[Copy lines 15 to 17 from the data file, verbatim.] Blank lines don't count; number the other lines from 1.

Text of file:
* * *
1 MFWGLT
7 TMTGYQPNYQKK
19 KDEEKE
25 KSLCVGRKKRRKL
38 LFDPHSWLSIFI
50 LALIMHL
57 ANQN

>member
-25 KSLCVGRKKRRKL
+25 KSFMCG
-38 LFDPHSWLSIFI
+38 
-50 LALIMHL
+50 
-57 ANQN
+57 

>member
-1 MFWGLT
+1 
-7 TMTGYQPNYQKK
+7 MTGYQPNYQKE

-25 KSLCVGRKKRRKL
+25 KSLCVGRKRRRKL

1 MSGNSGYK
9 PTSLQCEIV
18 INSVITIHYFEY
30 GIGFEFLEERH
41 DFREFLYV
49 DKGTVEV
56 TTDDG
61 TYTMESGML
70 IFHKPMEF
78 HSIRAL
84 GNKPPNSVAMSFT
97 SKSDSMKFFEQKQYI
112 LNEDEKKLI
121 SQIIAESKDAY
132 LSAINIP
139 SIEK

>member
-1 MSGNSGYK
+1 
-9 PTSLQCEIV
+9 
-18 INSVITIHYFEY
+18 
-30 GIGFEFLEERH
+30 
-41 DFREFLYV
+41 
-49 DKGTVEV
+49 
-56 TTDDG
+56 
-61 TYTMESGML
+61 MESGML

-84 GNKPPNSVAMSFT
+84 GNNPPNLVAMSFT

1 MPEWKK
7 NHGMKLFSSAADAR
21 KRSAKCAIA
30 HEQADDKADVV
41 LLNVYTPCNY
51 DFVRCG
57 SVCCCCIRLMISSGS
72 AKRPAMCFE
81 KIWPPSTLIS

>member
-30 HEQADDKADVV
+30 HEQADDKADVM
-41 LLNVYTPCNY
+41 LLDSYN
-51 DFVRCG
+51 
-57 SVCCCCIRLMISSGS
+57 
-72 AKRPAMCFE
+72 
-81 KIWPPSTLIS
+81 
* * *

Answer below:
-57 ANQN
+57 

>member